Stanford students bring new insight to a Cantor Arts Center space
I wanted to show visitors that contemporary African art is incredibly diverse in its formal and conceptual goals.
—Tabitha Walker, ’18
Museums foster conversations between the work on display and its audience. To keep the conversation going, museums must change over time.
Stanford’s Cantor Arts Center advanced the artistic conversation this spring when 12 undergraduates reimagined part of its African galleries in a class taught by Catherine Hale, the Phyllis Wattis Curator of the Arts of Africa and the Americas from 2014 to 2016.
The exhibition, African Artists as Innovators, opened in spring 2016. It focuses on the artist as maker, an individual with universal and relatable concerns about society, the environment and his or her artistic inheritance. It prefaced the Cantor’s major reinstallation of many other galleries around Stanford’s art history curriculum.
Taking a closer look at everything from the language of the labels to the paint color, our class attempted to create a more welcoming African gallery … relevant to the Stanford community and reflective of the vibrant art scene in Africa today.
—Katherine Evers, ’16
It’s rare for undergraduates to redesign a permanent museum exhibition, even at Stanford, a leader in experiential learning.
Still, Hale believes that giving such responsibility to young people of the diverse backgrounds, majors and aspirations as took the class is key to making museums more relevant to more people today.
“I wanted to start a conversation with the Stanford community on how we exhibit African art,” said Hale, who now builds interdisciplinary arts programs as curator of the Creative Campus Galleries at Sheridan College in Oakville, Ontario, Canada.
In the Stanford course Art History 278: Curating Africa: Anatomy of an Exhibition, Hale assigned pairings of art works and asked students to tease out the parallels between them. She asked them to plan all aspects of the new exhibition: researching the works and writing the labels, choosing the wall colors, the typefaces, even the design of the cases.
In so doing, the students replaced an installation that they thought represented Africa in stereotypical ways. They swapped adobe-colored walls for white and light gray that make the art easier to see and spotlight its formal brilliance. They gave the space a graphic identity congruent with that of the Cantor’s other galleries.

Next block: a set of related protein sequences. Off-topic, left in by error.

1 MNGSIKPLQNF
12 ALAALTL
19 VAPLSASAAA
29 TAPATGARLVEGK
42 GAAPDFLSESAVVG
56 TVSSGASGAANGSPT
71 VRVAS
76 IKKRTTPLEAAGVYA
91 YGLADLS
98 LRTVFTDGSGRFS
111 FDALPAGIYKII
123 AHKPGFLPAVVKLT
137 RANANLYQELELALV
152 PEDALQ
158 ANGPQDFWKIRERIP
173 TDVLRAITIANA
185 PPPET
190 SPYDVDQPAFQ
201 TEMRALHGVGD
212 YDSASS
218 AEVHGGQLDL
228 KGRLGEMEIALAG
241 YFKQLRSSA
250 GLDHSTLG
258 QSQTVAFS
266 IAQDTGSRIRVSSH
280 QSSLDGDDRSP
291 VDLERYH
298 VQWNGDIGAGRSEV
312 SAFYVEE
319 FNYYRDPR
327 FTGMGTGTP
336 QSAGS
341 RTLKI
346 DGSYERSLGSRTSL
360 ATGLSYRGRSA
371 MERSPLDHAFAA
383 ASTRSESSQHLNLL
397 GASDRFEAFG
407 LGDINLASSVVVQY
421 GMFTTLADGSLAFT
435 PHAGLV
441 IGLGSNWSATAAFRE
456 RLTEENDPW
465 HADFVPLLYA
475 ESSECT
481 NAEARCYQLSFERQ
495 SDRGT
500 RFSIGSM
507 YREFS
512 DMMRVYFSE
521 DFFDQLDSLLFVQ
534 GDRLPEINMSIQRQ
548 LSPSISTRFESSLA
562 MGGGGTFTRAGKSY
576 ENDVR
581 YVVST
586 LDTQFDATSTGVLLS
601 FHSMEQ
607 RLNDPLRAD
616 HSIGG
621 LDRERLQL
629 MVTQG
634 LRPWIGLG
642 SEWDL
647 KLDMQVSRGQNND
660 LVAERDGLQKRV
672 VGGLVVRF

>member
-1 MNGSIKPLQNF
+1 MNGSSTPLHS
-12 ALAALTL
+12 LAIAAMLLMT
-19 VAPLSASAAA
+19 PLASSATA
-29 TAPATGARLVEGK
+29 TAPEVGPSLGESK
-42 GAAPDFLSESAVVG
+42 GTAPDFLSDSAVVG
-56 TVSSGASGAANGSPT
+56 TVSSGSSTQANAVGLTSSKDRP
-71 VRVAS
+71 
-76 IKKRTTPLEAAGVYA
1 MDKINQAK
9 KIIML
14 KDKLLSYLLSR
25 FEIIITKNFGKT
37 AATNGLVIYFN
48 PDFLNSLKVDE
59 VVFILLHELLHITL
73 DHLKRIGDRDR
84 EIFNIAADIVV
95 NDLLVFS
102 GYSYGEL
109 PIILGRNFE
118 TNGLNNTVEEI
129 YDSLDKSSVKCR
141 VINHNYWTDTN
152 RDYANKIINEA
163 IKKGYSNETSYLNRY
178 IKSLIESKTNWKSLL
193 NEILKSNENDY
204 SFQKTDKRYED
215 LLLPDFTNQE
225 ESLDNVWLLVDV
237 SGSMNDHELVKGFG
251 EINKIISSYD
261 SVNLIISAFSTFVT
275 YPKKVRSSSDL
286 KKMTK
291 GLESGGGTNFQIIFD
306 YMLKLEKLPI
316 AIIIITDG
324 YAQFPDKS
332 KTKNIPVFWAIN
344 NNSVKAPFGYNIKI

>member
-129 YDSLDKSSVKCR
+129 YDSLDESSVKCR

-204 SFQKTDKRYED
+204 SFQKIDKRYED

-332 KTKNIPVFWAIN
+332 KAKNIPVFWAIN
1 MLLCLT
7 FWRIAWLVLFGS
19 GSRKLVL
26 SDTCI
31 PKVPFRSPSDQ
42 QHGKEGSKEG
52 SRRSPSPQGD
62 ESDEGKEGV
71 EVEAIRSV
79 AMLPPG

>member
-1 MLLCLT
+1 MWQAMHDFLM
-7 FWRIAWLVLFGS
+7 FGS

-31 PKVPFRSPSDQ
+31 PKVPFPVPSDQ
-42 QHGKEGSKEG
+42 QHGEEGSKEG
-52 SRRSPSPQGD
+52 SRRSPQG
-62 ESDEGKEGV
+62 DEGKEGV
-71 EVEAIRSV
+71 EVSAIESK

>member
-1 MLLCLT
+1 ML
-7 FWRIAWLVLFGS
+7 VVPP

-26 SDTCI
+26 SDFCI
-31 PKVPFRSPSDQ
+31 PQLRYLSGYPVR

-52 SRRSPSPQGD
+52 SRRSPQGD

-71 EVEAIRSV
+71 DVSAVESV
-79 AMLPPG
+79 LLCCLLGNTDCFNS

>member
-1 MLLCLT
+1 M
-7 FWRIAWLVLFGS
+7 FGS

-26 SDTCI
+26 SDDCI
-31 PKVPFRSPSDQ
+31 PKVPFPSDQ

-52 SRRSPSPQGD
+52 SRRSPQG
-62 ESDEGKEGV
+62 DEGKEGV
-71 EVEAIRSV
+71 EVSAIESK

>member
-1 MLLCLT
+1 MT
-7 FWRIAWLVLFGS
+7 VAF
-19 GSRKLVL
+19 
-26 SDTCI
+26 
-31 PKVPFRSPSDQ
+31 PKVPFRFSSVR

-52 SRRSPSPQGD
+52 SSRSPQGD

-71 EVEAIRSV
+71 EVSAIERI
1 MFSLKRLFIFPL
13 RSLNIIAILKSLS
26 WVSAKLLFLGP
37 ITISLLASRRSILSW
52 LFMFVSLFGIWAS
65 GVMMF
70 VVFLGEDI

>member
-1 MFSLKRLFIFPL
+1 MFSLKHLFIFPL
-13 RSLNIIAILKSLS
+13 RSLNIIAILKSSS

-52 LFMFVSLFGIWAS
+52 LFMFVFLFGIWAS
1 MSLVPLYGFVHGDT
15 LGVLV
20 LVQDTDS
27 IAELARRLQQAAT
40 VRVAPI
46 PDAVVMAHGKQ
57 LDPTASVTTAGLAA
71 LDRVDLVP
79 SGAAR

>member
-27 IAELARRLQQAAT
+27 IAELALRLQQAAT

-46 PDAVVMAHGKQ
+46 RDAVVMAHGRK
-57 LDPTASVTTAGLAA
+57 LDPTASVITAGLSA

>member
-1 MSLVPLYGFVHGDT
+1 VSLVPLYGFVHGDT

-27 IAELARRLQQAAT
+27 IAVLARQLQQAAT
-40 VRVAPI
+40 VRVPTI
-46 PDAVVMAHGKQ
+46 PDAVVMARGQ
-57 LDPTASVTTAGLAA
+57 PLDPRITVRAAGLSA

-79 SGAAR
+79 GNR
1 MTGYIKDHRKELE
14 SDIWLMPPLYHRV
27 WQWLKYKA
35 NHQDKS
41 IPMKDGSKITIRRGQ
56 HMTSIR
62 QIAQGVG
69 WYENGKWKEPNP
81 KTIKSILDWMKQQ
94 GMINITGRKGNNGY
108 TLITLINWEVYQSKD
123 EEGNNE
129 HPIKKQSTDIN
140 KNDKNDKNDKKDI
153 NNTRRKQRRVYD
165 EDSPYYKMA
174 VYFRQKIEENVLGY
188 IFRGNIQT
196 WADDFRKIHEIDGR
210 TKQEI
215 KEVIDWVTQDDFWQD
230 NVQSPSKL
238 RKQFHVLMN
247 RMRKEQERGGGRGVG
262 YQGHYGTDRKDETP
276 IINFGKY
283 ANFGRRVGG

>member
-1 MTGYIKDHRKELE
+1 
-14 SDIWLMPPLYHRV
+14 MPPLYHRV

The stark color contrast to the rest of the galleries was a problem for us – we didn’t want African artists to be isolated or worse, patronized, for something as seemingly insignificant as paint color.
By juxtaposing works made as early as 4500 BCE and as recently as 2012 – from across the continent as well as its diasporas – the new exhibition highlights the rich history of innovation in African art.
Art history major Tabitha Walker, ’18, researched contemporary Ghanaian painter Ablade Glover’s Red Townscape II. It hangs in juxtaposition with a Ghanaian kente cloth, a traditional, labor-intensive textile. Walker invites the viewer to see how Glover invokes the industry, vibrancy and symbolic weight of kente in his depiction of a busy Ghanaian market.
The [old] labels had a tendency to tell stories of the cultural significance surrounding some of these objects, often overshadowing the fact that creative and innovative artists were behind them.
—Akua Oduma Nyarko-Odoom, ’18
One case in the new exhibition pairs a predynastic Egyptian black-topped redware vessel, more than 6,000 years old, with a piece by contemporary Kenyan ceramicist Magdalene Odundo, who had visited the museum in 1976 and been inspired by these ancient vessels. A new take on an ancient technology, Odundo’s work, with its faintly anthropomorphic shape, also invites speculation on the nature of beauty and womanhood.
Premed student Akua Oduma Nyarko-Odoom, ’18, who researched the ceramic pairing, went on to study ceramic techniques in Ghana under a Chappell-Lougee Scholarship, awarded to fund full-time immersive projects in the humanities, creative arts or qualitative social sciences in the summer after sophomore year.
“I’d grown up seeing African art in my home and in the homes of relatives, but never really knew where to begin talking about it,” Nyarko-Odoom said. “Though this class does not align with my primary course of study, I’m so grateful to have had the opportunity to take it because I learned so much.”
The gallery’s centerpiece is a monumental installation, Uwa, by Ghanaian-born El Anatsui in 2012 and on extended loan to the Cantor. Anchored by a sphere made largely of bottle caps and other discards of industrialized society, it invites contemplation on the creation and destruction of the world.
What does it mean to be an African artist? Do you have to have been born on the continent? Do you need to at least be a member of and reflect the diaspora? Or do you have to be influenced by it? Is there authenticity to tourist art, art that can easily be reproduced?
There are so many questions this exhibit has the potential to trigger, and I’m excited to see how, in the coming year, people react and engage.
—Akua Oduma Nyarko-Odoom
African Artists as Innovators is on extended display in the Thomas K. Seligman Gallery on the museum’s first floor.
Learn more about the deep collaborations the Cantor Arts Center offers to Stanford students, including the Cantor Scholars program.
Learn about past Cantor Arts Center exhibitions curated by Stanford students, including Oasis of Glass and Contemporary Perspectives on the Battle of the Little Big Horn.